Plagiarism: Overview

Plagiarism is a serious offense. This guide provides practical advice on how to avoid it.

Plagiarism Overview

Plagiarism:  Literary theft. Plagiarism occurs when a writer duplicates another writer's language or ideas and then calls the work his or her own. Copyright laws protect writers' words as their legal property. To avoid the charge of plagiarism, writers take care to credit those from whom they borrow and quote.

"Plagiarism." The New Dictionary of Cultural Literacy, Houghton Mifflin. E.D. Hirsch, JosephF. Kett, and JamesS. Trefil. Boston: Houghton Mifflin, 2002. Credo Reference. Web. 17 July 2015.

Resources

According to the Madison College Academic Integrity webpage, students who plagiarize will be disciplined according to the 10 disciplinary sanctions for academic misconduct listed on the webpage.  This could be anything from an oral reprimand to suspension from the institution.  The procedures for allegations and appeals also appear on this page. Visit the college's Academic Integrity page for more information.

madisoncollege.edu/academic-integrity

 

Avoiding plagiarism is easy.  Give credit to the source when using someone else's words or ideas.  There are two ways to use someone's ideas.  Using them word for word or paraphrase, or reword the idea.  Either way, give the original author credit for their idea.  For more information, see the examples below, or read more in the library's Citation Help guide.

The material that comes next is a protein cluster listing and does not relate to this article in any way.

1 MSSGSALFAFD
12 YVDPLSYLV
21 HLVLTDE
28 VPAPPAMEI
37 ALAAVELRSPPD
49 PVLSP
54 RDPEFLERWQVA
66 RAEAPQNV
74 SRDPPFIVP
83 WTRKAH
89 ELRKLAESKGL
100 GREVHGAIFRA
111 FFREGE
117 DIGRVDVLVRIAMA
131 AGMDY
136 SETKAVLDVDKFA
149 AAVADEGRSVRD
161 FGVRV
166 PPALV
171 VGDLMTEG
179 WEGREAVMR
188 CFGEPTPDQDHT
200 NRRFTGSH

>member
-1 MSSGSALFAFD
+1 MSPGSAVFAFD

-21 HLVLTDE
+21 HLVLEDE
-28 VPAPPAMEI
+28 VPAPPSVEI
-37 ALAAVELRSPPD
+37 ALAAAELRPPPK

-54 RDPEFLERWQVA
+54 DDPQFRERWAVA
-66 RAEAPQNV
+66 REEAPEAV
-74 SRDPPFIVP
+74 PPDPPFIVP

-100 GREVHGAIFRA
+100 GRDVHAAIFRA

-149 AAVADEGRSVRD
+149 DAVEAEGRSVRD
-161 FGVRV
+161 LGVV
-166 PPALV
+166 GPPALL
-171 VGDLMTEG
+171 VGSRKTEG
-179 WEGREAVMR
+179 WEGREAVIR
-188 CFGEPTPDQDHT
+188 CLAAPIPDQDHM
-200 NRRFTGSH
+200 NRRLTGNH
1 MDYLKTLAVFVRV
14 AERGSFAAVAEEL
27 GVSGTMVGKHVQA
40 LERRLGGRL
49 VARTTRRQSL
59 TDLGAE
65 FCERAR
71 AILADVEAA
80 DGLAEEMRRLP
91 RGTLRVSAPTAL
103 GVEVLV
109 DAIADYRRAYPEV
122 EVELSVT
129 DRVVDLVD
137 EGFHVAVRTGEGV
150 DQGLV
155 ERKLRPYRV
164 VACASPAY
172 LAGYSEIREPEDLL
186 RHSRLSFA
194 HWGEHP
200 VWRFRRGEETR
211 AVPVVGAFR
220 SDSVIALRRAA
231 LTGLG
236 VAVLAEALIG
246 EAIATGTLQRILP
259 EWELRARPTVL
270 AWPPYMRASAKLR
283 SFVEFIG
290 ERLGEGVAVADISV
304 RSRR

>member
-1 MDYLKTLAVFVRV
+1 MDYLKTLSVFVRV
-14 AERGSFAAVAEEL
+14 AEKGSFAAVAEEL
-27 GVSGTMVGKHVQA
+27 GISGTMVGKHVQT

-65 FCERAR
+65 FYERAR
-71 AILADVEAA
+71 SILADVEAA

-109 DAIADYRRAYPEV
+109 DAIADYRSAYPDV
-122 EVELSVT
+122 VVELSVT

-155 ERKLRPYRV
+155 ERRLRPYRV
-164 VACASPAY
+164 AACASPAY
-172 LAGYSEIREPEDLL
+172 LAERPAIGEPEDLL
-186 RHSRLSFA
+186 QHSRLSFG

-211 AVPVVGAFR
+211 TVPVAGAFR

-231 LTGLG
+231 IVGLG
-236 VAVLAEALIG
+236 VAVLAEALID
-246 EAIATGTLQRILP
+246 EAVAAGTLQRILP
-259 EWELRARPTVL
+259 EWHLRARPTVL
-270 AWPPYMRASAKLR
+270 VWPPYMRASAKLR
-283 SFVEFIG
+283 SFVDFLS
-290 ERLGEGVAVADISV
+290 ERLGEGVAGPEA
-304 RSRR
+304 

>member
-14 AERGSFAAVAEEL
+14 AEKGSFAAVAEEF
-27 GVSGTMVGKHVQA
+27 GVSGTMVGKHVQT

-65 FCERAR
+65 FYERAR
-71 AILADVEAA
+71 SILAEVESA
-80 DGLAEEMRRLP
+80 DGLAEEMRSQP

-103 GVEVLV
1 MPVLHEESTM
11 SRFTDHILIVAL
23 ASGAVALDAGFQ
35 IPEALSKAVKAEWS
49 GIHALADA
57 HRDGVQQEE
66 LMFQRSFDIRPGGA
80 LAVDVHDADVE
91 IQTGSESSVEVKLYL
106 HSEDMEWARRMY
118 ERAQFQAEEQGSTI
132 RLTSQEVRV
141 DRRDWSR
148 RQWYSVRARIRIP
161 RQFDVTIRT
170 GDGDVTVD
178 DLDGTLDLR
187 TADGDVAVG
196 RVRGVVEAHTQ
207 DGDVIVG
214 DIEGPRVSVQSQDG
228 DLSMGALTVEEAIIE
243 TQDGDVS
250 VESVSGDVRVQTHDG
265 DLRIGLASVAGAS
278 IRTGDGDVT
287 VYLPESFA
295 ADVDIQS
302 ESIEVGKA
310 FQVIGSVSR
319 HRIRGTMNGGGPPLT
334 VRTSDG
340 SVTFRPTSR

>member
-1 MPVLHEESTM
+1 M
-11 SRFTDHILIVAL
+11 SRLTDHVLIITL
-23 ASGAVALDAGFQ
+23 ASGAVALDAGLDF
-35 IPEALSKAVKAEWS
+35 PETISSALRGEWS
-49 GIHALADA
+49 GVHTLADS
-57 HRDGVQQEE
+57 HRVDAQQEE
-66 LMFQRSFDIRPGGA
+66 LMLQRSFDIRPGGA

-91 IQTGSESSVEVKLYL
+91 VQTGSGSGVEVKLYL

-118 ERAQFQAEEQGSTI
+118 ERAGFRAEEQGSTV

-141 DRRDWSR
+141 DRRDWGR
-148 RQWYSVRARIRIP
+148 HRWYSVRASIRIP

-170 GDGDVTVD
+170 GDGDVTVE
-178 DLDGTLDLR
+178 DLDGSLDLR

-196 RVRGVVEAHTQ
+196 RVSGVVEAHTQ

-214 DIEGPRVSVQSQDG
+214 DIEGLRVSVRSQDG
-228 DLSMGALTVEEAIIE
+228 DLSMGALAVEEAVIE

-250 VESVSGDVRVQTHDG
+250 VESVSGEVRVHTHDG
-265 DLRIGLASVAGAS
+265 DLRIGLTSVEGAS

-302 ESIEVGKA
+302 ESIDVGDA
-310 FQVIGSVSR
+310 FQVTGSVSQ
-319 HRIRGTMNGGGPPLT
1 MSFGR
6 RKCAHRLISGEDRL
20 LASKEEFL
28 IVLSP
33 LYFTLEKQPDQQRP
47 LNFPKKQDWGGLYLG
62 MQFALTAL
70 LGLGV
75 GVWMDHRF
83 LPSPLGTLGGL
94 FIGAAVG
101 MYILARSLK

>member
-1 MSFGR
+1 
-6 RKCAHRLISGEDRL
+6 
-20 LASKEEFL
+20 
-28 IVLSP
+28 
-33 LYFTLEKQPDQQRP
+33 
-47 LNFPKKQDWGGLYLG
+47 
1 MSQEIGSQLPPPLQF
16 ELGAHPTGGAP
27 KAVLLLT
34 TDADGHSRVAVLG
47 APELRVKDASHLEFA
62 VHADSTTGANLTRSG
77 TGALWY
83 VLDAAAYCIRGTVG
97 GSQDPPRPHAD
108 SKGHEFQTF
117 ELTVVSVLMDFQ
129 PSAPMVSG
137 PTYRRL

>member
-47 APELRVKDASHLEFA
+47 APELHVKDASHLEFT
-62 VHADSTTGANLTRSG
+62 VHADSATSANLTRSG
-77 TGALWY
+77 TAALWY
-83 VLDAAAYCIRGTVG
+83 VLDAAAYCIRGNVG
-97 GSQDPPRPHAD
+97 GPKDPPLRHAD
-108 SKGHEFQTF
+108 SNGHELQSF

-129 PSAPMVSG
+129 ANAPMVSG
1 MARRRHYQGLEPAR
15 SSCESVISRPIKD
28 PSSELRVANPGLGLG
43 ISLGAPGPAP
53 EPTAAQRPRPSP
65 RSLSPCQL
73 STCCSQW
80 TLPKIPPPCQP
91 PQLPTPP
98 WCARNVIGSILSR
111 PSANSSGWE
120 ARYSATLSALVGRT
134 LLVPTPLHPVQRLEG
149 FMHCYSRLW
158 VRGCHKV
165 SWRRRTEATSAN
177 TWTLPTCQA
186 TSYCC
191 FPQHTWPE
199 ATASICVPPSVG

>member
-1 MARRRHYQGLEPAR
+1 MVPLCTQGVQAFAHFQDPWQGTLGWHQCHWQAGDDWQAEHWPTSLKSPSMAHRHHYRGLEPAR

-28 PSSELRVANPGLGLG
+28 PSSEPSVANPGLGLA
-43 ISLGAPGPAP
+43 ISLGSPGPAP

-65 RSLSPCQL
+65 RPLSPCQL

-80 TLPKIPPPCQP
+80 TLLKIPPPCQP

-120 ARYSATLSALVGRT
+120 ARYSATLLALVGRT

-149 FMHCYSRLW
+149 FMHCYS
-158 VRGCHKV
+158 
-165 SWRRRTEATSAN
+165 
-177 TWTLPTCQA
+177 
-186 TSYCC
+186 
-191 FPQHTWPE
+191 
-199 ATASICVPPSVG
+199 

Word-for-Word   

When using someone's idea word for wordintroduce it either before or after the quote, and put their words in quotations.  Then, give the author credit directly after the sentence using the appropriate citation style.  For more complete help, visit our Citation Help guide, or find a librarian to assist you.

Example:  As Charles Dickens famously wrote, "It was the best of times, it was the worst of times", which it most certainly was for all of us in that fateful summer (1).

Also, the source must be included at the end of the paper in a list of Works Cited, such as this one below which is following the rules of the MLA style. 

Dickens, Charles. A Tale of Two Cities. Cutchogue, N.Y: Buccaneer Books, 1987. Print.

 

Para-phrased  

When paraphrasing someone's ideas, give them credit by mentioning that the idea belongs to them.

Example:  In his new book, Undeniable, Bill Nye cited a 9,550 year old tree to dispute the claims that the Earth is only 6,000 years old (13).

Also, the source must be included at the end of the paper in a list of Works Cited, such as this one below which is following the rules of the MLA style. 

Nye, Bill, and Corey S. Powell. Undeniable: Evolution and the Science of Creation. 2014. Print.